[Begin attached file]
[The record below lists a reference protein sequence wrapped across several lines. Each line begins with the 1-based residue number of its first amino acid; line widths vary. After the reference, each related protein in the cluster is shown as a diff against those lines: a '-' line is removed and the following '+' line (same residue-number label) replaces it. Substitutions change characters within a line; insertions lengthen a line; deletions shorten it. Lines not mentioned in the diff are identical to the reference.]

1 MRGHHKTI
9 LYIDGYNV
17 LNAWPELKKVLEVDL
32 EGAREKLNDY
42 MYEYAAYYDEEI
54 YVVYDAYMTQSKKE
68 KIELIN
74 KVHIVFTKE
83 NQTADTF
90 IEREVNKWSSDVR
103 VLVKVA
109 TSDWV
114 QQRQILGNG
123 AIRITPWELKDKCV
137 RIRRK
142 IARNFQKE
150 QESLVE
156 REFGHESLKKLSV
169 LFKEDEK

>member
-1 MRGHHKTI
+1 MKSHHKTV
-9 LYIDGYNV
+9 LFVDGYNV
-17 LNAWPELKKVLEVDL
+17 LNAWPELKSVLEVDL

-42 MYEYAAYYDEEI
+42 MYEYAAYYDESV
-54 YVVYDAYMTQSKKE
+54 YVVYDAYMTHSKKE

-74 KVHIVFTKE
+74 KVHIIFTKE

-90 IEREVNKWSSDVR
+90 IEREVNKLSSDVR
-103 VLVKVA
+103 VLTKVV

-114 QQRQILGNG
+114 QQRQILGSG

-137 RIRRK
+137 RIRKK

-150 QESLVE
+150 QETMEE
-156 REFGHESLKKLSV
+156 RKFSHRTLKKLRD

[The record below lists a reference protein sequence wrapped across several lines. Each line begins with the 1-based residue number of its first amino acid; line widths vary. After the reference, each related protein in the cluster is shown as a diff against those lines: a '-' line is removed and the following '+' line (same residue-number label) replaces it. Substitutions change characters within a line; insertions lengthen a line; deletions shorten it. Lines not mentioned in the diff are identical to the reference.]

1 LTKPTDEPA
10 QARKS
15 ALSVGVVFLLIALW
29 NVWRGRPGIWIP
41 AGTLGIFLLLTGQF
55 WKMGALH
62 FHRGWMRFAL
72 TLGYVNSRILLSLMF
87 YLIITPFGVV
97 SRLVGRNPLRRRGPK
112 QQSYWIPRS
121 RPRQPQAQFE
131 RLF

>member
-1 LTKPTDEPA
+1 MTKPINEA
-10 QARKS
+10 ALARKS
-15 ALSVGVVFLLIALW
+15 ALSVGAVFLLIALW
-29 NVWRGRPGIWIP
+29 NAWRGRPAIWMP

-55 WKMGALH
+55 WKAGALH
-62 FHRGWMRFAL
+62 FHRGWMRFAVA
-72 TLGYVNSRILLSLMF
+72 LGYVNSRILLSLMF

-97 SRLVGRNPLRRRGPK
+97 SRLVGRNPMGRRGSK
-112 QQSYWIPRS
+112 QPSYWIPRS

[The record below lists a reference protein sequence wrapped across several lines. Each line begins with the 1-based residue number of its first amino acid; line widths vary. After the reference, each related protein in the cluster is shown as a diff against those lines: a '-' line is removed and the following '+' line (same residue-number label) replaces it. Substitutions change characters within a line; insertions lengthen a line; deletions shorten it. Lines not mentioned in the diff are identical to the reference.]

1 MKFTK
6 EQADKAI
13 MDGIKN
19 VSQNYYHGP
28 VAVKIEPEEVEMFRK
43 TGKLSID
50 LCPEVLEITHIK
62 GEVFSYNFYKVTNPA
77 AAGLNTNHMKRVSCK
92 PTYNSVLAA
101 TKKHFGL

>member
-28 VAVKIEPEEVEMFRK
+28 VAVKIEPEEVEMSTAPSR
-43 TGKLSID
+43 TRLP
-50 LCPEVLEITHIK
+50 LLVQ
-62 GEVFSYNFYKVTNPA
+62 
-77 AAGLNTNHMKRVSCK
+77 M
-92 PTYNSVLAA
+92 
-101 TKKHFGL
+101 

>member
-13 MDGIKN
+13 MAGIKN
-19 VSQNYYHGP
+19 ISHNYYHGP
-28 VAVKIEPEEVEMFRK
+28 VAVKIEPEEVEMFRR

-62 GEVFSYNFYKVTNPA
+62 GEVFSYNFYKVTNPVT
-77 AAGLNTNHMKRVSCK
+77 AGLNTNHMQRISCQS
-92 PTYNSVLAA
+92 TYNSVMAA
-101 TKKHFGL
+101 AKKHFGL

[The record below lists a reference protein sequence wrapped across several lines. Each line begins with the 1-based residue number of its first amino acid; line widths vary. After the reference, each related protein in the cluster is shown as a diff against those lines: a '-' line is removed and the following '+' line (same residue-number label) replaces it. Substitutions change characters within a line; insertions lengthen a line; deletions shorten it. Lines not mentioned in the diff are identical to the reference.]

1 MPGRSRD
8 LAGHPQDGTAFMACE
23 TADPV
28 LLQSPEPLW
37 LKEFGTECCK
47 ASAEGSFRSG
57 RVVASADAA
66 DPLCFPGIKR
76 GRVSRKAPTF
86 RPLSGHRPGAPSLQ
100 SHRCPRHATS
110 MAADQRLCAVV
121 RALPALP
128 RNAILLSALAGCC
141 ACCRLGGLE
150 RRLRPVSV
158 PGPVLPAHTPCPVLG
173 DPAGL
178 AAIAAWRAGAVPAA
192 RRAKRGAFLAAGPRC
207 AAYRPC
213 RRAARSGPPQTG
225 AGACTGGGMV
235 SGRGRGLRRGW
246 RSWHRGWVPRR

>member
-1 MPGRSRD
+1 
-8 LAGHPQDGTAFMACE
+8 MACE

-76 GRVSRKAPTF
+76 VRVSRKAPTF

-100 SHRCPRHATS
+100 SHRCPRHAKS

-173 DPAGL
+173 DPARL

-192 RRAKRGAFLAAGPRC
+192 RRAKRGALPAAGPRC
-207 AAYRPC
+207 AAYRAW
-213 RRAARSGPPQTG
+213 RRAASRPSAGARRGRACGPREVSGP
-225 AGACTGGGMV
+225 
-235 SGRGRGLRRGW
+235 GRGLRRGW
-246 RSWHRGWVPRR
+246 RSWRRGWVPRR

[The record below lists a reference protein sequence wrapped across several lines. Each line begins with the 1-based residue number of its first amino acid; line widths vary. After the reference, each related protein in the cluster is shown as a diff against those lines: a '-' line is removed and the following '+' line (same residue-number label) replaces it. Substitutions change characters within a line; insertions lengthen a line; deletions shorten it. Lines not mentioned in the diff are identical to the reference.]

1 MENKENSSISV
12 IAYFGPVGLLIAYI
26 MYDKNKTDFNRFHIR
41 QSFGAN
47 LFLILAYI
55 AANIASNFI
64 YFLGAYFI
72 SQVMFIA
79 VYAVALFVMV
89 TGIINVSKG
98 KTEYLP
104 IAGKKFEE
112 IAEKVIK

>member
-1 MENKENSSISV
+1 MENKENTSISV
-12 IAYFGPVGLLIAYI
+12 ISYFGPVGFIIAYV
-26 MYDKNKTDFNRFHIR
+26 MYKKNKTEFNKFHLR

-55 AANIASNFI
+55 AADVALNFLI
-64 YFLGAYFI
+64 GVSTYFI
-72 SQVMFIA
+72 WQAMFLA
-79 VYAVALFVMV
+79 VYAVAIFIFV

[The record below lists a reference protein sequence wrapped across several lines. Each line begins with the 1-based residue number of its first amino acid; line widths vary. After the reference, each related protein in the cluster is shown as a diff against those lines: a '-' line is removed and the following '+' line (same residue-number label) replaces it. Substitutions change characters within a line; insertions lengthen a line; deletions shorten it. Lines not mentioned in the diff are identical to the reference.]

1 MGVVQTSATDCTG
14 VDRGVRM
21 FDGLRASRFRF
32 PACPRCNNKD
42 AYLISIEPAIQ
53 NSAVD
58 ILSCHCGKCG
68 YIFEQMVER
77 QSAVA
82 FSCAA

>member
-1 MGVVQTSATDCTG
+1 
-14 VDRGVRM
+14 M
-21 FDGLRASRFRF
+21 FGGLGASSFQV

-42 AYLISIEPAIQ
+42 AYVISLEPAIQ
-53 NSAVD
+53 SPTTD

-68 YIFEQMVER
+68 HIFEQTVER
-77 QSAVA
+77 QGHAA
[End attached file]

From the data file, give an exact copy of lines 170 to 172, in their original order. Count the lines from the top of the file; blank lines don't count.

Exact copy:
[The record below lists a reference protein sequence wrapped across several lines. Each line begins with the 1-based residue number of its first amino acid; line widths vary. After the reference, each related protein in the cluster is shown as a diff against those lines: a '-' line is removed and the following '+' line (same residue-number label) replaces it. Substitutions change characters within a line; insertions lengthen a line; deletions shorten it. Lines not mentioned in the diff are identical to the reference.]

1 MENKENSSISV
12 IAYFGPVGLLIAYI